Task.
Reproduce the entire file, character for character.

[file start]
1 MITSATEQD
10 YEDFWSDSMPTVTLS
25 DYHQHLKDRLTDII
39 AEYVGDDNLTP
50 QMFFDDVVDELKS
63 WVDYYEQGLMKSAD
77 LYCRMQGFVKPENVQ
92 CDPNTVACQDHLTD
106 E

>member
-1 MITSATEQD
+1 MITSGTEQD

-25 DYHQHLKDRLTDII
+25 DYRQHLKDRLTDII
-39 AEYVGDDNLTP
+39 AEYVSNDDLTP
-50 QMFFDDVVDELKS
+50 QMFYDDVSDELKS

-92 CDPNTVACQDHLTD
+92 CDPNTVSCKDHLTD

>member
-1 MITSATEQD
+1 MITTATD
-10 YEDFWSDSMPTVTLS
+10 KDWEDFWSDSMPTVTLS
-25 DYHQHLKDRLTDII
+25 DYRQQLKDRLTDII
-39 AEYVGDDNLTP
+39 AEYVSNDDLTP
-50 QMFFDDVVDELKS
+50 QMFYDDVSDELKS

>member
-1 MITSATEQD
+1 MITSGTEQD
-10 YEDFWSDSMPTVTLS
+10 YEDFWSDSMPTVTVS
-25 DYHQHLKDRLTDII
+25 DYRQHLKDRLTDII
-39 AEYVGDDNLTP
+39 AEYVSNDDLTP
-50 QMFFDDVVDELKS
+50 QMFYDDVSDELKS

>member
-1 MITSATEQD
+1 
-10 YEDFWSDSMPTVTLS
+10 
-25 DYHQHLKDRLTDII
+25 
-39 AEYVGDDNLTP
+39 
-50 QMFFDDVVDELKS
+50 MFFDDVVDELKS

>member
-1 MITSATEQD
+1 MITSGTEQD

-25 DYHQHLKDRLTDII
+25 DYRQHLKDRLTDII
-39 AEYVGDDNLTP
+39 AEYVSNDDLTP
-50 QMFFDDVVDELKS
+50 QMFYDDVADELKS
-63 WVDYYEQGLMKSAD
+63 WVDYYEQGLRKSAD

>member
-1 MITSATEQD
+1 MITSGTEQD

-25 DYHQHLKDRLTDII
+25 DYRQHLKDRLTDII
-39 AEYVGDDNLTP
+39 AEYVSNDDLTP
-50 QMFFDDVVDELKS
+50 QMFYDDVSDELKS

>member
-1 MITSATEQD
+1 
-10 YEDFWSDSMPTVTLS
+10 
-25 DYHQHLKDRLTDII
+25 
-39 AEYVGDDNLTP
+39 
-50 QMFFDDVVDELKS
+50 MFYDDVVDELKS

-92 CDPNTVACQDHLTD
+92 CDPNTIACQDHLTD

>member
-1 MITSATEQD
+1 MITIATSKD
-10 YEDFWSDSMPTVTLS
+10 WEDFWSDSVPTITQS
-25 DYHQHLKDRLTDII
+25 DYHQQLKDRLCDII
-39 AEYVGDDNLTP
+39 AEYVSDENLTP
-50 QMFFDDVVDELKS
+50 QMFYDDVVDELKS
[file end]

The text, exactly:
1 MITSATEQD
10 YEDFWSDSMPTVTLS
25 DYHQHLKDRLTDII
39 AEYVGDDNLTP
50 QMFFDDVVDELKS
63 WVDYYEQGLMKSAD
77 LYCRMQGFVKPENVQ
92 CDPNTVACQDHLTD
106 E

>member
-1 MITSATEQD
+1 MITSGTEQD

-25 DYHQHLKDRLTDII
+25 DYRQHLKDRLTDII
-39 AEYVGDDNLTP
+39 AEYVSNDDLTP
-50 QMFFDDVVDELKS
+50 QMFYDDVSDELKS

-92 CDPNTVACQDHLTD
+92 CDPNTVSCKDHLTD

>member
-1 MITSATEQD
+1 MITTATD
-10 YEDFWSDSMPTVTLS
+10 KDWEDFWSDSMPTVTLS
-25 DYHQHLKDRLTDII
+25 DYRQQLKDRLTDII
-39 AEYVGDDNLTP
+39 AEYVSNDDLTP
-50 QMFFDDVVDELKS
+50 QMFYDDVSDELKS

>member
-1 MITSATEQD
+1 MITSGTEQD
-10 YEDFWSDSMPTVTLS
+10 YEDFWSDSMPTVTVS
-25 DYHQHLKDRLTDII
+25 DYRQHLKDRLTDII
-39 AEYVGDDNLTP
+39 AEYVSNDDLTP
-50 QMFFDDVVDELKS
+50 QMFYDDVSDELKS

>member
-1 MITSATEQD
+1 
-10 YEDFWSDSMPTVTLS
+10 
-25 DYHQHLKDRLTDII
+25 
-39 AEYVGDDNLTP
+39 
-50 QMFFDDVVDELKS
+50 MFFDDVVDELKS

>member
-1 MITSATEQD
+1 MITSGTEQD

-25 DYHQHLKDRLTDII
+25 DYRQHLKDRLTDII
-39 AEYVGDDNLTP
+39 AEYVSNDDLTP
-50 QMFFDDVVDELKS
+50 QMFYDDVADELKS
-63 WVDYYEQGLMKSAD
+63 WVDYYEQGLRKSAD

>member
-1 MITSATEQD
+1 MITSGTEQD

-25 DYHQHLKDRLTDII
+25 DYRQHLKDRLTDII
-39 AEYVGDDNLTP
+39 AEYVSNDDLTP
-50 QMFFDDVVDELKS
+50 QMFYDDVSDELKS

>member
-1 MITSATEQD
+1 
-10 YEDFWSDSMPTVTLS
+10 
-25 DYHQHLKDRLTDII
+25 
-39 AEYVGDDNLTP
+39 
-50 QMFFDDVVDELKS
+50 MFYDDVVDELKS

-92 CDPNTVACQDHLTD
+92 CDPNTIACQDHLTD

>member
-1 MITSATEQD
+1 MITIATSKD
-10 YEDFWSDSMPTVTLS
+10 WEDFWSDSVPTITQS
-25 DYHQHLKDRLTDII
+25 DYHQQLKDRLCDII
-39 AEYVGDDNLTP
+39 AEYVSDENLTP
-50 QMFFDDVVDELKS
+50 QMFYDDVVDELKS